Table 1: Inclusion and exclusion criteria of ACU-AF trial.
Figure 1: ACU-AF trial flow diagram. Participants receive active acupuncture or sham acupuncture treatment according to the assigned sequence, and AF recurrence is assessed. *AF recurrence is evaluated by 48-hour Holter monitoring, ECG, and f/u echocardiography. AF: atrial fibrillation; EC: electrical cardioversion; ECG: electrocardiography; LA: left atrium; and LAA: left atrial appendage.

Transesophageal echocardiography (TEE) will be conducted just before EC to rule out atrial thrombus and evaluate heart function. If any thrombus is present, EC will be delayed for 2 weeks. In this event, TEE will be conducted again after continuous warfarin administration for 2 weeks. If the thrombus disappears in that time, or is not present, EC will be performed.

EC will be conducted with direct-current electrical shocks. Drugs such as propofol or pentothal sodium (1.5 mg/kg) will be used for patient sedation before the procedure [3]. One electrode pad will be located in the 2nd intercostal, to the right of the sternum, and another will be located in the 5th intercostal beside the central axilla line. EC will start at biphasic waveform 100 J and increase to 200 J until restoration of sinus rhythm. If rhythm is converted to sinus rhythm, the patient will receive an additional 8 interventions once per week. If not, the patient will be dropped from the study. But, if clinically acceptable, a second EC will be performed within 2 months after the first.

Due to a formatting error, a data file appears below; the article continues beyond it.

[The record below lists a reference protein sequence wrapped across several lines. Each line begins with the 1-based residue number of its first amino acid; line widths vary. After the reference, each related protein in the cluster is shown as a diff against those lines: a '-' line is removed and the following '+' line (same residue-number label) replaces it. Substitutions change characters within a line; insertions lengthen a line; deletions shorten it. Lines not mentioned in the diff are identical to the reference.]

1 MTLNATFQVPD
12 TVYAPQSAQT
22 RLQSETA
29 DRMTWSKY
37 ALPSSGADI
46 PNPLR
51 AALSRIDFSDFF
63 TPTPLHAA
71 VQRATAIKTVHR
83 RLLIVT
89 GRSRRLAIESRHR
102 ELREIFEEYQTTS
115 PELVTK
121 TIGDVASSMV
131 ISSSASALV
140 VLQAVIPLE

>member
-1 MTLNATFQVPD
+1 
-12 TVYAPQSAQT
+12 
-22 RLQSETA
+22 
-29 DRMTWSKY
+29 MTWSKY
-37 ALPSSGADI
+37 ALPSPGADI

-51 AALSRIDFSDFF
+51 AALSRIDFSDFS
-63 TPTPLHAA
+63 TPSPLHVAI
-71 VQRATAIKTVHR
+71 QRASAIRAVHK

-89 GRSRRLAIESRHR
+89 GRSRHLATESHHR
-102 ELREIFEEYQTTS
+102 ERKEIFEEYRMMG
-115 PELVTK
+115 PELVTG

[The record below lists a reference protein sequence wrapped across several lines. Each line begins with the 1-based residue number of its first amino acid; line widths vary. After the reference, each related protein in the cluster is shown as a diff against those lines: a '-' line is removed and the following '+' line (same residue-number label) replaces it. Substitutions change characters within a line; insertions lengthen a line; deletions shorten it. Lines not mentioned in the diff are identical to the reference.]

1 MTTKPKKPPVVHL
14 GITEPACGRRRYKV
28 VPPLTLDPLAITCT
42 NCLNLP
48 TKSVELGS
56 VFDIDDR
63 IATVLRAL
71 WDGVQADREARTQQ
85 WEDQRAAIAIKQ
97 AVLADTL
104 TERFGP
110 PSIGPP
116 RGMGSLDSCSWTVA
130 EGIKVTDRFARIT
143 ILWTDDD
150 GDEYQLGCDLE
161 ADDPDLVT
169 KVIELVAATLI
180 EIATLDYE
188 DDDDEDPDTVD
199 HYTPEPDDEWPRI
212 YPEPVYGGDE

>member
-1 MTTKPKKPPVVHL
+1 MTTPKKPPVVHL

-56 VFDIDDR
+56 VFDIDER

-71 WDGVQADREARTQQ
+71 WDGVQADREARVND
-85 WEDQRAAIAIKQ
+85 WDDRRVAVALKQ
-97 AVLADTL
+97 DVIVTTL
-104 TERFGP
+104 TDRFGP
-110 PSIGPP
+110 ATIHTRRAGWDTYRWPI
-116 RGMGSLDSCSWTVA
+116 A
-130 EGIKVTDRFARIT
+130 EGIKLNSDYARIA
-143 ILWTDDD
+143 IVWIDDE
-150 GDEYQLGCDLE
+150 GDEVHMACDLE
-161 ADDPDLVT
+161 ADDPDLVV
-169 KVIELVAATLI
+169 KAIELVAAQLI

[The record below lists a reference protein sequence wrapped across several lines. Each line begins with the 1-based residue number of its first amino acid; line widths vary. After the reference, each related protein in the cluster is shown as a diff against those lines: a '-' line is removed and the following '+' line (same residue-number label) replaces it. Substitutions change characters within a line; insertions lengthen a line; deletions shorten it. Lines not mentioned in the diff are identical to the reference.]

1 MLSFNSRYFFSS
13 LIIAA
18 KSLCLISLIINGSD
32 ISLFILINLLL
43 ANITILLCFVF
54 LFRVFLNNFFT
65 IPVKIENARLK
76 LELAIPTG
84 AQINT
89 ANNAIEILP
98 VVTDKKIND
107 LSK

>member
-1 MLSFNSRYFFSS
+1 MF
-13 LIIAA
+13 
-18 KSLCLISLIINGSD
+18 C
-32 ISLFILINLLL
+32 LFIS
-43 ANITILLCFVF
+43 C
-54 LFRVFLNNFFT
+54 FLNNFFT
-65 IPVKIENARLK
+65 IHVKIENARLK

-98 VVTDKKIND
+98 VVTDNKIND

In summary, this trial will consist of three periods: 2 weeks of observation and medical therapy, 10 weeks of active or sham acupuncture, and 4 weeks of follow-up for a total of 16 weeks. After randomization, participants will receive 10 acupuncture treatments over 10 weeks. Patients will visit the hospital during randomization, every week before EC, 8 consecutive weeks after EC, and 12 weeks after EC. During the follow-up period, patients whose AF is not converted to sinus rhythm with repetitive EC during the follow-up period will be excluded from this study.

2.2. Randomization and Blinding

Randomization will be performed using a computer-generated random number list with a permuted block design in a 1 : 1 ratio. Adequate allocation blinding will be ensured by this procedure. After obtaining participant consent, allocation information will be sent to the main investigator at Kyung Hee University Hospital by telephone, and allocations will not be known by the participants or enrolling investigators.

It is almost impossible to blind practitioners due to the nature of the acupuncture intervention; thus they are aware of treatment allocation. Active and sham acupuncture interventions will be conducted as similarly as possible in order to maintain participant blinding. Outcome assessors and statisticians who perform data collection and analysis will all be blinded to participant treatment allocation status. Throughout the study, communications regarding the treatment process will be prohibited.